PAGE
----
To anyone who’s paying attention to the state of global retail, Under Armour’s (UAA) 1Q results should not come as a surprise.
The business was doing what it should have done through the first two months of the quarter, then it got its clock cleaned in March and is currently sitting on nearly a billion in aging inventory that will need to be marked down throughout the year.
The reality is that 80% of the company’s global distribution was shut down for the majority of 2QTD, and though its own DTC/ecomm is a nice offset (it has 2x the ecomm penetration vs Nike), the reality is that we’re looking at 2Q sales down 50-60% -- the only quantification the company gave as it relates to modeling in a post-Covid world.
Again, no surprises unless you’re living under a rock.
Whether the market knows it or not, I think the reason why the stock is down is that people are finally going through the modeling exercise over a multi-year time period, and the reality is that given fixed cost deleverage, the company is unlikely to earn a profit until 2023. That’s a problem when the Street is modeling a profit in every year after the small loss it’s modeling for 2020.
Perhaps my estimate on the timing of a recovery is too conservative, but all in I’ve got a 26% revenue decline for this year (-17.5% in 2H), and then +15% in 2021, and 10% in 2022 and 2023. In effect, the narrative around $0.75-$1.00 in underlying earnings power is being pushed out by two years, and the consensus estimate needs a massive downwards revision. But again, this seemed clear to me with the stock trading under $10.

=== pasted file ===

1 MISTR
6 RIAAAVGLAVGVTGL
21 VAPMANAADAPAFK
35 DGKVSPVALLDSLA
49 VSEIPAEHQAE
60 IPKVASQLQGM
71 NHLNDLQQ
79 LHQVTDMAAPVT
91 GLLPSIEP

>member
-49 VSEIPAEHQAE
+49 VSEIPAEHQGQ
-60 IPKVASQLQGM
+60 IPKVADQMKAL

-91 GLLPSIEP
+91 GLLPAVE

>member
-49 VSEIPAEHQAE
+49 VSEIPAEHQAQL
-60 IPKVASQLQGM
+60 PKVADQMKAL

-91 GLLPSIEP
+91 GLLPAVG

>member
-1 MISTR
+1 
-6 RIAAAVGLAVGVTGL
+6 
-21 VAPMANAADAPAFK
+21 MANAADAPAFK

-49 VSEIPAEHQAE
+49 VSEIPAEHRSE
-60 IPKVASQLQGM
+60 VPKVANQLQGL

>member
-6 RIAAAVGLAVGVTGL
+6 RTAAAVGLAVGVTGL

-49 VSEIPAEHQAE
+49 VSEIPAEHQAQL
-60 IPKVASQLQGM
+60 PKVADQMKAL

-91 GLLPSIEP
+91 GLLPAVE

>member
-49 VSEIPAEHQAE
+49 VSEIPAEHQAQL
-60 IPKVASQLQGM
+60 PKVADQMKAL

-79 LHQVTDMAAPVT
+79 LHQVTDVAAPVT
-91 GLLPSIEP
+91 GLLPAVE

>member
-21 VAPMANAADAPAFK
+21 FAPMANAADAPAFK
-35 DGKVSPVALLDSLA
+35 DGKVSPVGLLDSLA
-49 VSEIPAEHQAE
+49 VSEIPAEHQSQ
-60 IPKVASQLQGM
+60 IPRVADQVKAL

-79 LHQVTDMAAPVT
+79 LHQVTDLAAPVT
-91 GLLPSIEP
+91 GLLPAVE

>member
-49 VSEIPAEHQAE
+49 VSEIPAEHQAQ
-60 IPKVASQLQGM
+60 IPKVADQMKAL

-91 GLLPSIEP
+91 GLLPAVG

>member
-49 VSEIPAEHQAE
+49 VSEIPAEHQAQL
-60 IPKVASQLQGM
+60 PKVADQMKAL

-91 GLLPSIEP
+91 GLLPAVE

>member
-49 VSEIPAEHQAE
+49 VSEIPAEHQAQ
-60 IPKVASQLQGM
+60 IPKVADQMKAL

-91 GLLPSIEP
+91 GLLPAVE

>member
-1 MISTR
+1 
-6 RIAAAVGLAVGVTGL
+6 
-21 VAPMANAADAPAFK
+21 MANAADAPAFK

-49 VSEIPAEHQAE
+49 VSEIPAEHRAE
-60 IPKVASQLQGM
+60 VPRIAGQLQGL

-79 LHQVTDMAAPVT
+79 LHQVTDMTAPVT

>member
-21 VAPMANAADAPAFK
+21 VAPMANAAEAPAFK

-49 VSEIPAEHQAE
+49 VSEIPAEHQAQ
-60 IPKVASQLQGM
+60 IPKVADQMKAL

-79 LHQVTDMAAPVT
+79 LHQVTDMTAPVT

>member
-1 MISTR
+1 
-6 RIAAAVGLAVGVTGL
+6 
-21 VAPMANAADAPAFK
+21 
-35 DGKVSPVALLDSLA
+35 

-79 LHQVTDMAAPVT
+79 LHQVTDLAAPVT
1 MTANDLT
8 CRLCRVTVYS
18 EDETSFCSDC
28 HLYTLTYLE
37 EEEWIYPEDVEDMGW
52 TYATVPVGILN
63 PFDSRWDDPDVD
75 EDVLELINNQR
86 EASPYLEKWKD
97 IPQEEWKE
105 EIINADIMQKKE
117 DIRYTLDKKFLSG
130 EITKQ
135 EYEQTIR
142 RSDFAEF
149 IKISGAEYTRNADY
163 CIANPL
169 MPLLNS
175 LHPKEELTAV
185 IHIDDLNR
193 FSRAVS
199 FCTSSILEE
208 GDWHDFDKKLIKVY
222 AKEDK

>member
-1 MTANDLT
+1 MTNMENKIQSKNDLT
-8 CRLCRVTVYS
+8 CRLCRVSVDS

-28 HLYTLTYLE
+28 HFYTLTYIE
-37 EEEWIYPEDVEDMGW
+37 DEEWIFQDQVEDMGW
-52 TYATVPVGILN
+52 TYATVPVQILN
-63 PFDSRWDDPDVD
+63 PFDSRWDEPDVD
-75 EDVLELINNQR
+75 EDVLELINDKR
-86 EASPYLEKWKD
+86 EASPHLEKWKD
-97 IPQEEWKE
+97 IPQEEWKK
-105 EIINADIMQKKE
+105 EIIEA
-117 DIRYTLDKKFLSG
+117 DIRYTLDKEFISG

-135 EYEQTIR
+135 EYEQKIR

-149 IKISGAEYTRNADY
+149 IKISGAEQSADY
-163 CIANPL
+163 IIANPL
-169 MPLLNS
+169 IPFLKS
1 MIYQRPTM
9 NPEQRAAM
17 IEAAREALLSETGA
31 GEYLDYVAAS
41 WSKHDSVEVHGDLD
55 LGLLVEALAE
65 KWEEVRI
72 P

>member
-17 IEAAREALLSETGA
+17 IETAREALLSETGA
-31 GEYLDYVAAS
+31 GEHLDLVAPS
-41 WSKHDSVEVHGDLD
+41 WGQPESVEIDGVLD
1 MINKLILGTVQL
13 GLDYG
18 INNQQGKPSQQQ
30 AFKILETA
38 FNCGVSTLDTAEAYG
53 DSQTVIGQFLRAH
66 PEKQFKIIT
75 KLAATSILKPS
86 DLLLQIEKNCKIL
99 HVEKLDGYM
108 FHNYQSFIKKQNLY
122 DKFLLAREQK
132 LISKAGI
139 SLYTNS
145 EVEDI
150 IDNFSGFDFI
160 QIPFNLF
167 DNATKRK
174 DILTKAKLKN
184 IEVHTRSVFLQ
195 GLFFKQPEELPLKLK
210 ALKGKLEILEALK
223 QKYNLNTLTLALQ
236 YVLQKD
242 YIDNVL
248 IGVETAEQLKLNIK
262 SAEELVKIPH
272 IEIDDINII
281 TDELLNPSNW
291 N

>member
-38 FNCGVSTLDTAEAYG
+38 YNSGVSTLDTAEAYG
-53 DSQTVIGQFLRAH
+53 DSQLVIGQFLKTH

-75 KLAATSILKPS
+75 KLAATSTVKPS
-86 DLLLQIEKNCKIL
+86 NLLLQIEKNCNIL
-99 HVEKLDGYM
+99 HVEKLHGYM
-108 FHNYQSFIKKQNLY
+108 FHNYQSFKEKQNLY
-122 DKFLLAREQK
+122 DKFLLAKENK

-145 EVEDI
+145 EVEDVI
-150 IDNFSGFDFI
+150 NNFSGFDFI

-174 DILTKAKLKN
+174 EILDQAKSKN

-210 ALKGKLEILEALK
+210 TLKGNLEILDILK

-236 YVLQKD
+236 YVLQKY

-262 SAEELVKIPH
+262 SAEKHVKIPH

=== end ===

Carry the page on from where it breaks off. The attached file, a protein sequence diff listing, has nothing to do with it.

One point that is worth hitting on is that as beared-up as our model is (I’d call it realistic rather than bearish) UA won’t need to tap into capital markets for cash needs. The irony is that UA is in the basket of companies that will come out of this recession much stronger than when it went in, particularly as it relates to previous reliance on the off price channel for sales. This allows the company to rip the band-aid off that one pretty transparently.
If we’re looking at $1.00 in EPS in year 5, we’d give this a 25x p/e without beating an eyelash – low by UA historical standards. Discount that back by 10% annually to today’s dollars and you get to a stock in the mid-teens.
I know stocks don’t trade explicitly on discounted earnings, but the stock trading at $8 borders on obscene as it relates to what implies about the long-term defendability of this business model.
UA is on our Long Bias list – added after the stock’s implosion post the 4Q results after being a long time short -- and once consensus estimates get in the ballpark of economic reality – it’s a strong candidate for a Best Idea long side.